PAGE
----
Arguably, our increasingly collective reliance on machines for computing, working and socializing is turning us into cyborgs. For some, this is a terrifying thought. Others welcome the possibility of engineering a longer, healthier life and even envision full merger with machines in the future.
Jason Silva states it well, “One of the most exciting things about accelerating technologies is that the tools to translate our imaginings for the ‘world out there’ are finally coming to fruition. We are programming reality, with biotech life itself as our canvas. Our imagination is bursting through our brains.”
At a TEDxNASA conference this past November, NASA’s Jim Green, head of planetary science development, described some recent discoveries that had only once been the dreams of scientists. For example, the moon Europa, which orbits Jupiter has water on it. In 1980, Arthur C. Clarke wrote in his book 2010: The Year We Make Contact, (the sequel to 2001) that Europa likely could contain water and, if the life on planet Earth was a grand experiment of some more technologically advanced species, as he posited in both books, they were aware of the possibility that we would attempt to explore the other planets. So Clarke had his technologically advanced species send a message to humanity, “All these worlds are yours, except Europa. Attempt no landings there.” Presumably to protect an experiment with emergent life on that planet, just as life on our planet, he imagined, was a possible experiment as well.
Once again, fiction and art anticipate science and engineering–the technologies of the imagination.
While the global economy has collapsed and cities are shrinking, technologies of the imagination have shifted to become more ubiquitous and empowering. In the favelas of Brazil, for example, “LAN Houses” have sprung up, providing opportunities for the very poor of Brazil to understand the Internet and become part of a global conversation.
Though the future is still distributed unevenly, mobile devices are permeating much of Asia and Africa, creating an agile environment of connectedness. Augmented reality, virtual worlds and the imagination are all blending into one seamless interconnected hybrid reality, and our job now is to navigate it well, to create jobs within it, and further, to make that work meaningful and sustainable.
As the Internet matures, companies are commodifying our time spent online to market to us under the guise of interaction. Sites like Facebook track the connectedness and ways that people are related to each other to selectively advertise things that are more likely to be of interest to you, or not. Facebook is not your friend. They are selling you to other people, like a potential client who instead of offering payment for services rendered takes valuable information from you and sells it to others, giving you nothing in return other than the ability to “connect” with “friends.”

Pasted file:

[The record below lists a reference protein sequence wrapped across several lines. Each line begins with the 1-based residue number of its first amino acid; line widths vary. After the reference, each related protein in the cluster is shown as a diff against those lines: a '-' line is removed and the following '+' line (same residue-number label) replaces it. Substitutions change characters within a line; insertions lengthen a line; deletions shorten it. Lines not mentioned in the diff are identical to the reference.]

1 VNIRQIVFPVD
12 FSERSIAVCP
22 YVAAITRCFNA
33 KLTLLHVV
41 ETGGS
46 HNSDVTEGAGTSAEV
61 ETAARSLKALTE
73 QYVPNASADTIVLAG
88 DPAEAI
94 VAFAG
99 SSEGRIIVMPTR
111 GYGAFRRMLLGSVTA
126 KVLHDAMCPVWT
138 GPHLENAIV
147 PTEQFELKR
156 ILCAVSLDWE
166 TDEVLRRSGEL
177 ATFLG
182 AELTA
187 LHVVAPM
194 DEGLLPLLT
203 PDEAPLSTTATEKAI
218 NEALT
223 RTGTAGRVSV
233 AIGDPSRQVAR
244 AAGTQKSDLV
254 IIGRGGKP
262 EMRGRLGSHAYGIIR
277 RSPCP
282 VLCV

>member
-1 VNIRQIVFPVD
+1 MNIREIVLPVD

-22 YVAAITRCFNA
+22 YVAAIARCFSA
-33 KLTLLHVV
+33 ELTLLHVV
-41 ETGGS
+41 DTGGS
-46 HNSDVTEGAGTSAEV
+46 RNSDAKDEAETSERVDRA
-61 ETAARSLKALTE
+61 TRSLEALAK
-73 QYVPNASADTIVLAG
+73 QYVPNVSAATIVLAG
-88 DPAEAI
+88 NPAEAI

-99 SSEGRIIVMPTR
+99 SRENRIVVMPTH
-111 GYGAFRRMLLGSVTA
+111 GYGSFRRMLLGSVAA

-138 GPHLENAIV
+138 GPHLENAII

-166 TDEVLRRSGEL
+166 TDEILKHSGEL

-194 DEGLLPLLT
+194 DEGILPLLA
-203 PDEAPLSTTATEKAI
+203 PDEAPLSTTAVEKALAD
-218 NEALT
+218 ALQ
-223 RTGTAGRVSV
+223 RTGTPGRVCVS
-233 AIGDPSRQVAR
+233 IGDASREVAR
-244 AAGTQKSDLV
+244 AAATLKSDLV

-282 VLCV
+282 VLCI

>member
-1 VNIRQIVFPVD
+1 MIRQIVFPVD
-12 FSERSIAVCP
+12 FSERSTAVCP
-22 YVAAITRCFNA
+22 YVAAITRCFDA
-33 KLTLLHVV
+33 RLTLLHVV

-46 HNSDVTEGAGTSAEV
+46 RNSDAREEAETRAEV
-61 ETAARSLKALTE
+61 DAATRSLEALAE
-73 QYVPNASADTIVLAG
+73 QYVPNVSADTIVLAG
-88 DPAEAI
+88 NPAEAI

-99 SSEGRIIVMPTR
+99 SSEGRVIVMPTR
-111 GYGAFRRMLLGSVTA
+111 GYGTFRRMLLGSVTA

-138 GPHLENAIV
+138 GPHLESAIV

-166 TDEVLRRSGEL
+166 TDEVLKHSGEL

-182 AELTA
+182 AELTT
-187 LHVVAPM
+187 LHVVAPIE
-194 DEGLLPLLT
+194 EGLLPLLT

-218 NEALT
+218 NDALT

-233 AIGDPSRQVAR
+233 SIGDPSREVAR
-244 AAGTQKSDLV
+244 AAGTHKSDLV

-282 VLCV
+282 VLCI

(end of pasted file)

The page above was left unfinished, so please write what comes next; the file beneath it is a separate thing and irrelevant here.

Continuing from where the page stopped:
Maybe that’s a fair trade for some. But is it a sustainable business model as an imaginative new generation takes shape? The race is on to see if the riptide of desire to think freely and invent collaboratively and in solitude can overcome the aggression of targeting new marketing techniques that grow ever more sophisticated as more data is harvested.
Facebook, with its 500 million global users, isn’t alone in this. Twitter, which hasn’t fully revealed its marketing and sales philosophy, relative to what they are doing with the data they are collecting by Twitter members, just announced that they would be selling access to a chunk of that data for $360,000 per year. ReadWriteWeb noted that at 1000 Tweets per second, that number of Tweets per day equals is over 86,400,000. There’s a lot of value in being able to measure a massive groundswell of collective sentiment.
That number isn’t even close to the amount of cell phone geo-locative data that is exchanged. Apparently, if you are a Blackberry owner, for example, “Every few minutes, it sends a heartbeat, creating a transaction whether you are using the phone or not.“ Aggregating the total number of cellphone users, that’s “600 billion geo-spatially tagged transactions per day is a whopping … 7000 times more geo-locative data than is being collected on Twitter,” according to ReadWriteWeb.
Part of the imagination has always been dark–a place where a tempted Hobbit called Gollum can form a greedy addiction to a powerful ring. The bright innovation and interconnectedness created by the digital culture for real world benefit will case shadows, and so the question of the Imagination Age is–will individuals find a way to counterbalance the realities and demands of modern life with an atmosphere of open-minded play so we can create the future together?
Rita J. King (Twitter: @ritajking) and Joshua S. Fouts (Twitter: @josholalia) work toward a new global culture and economy in The Imagination Age. You can learn more about their work at DancingInkProductions.com and on their blog, TheImaginationAge.net.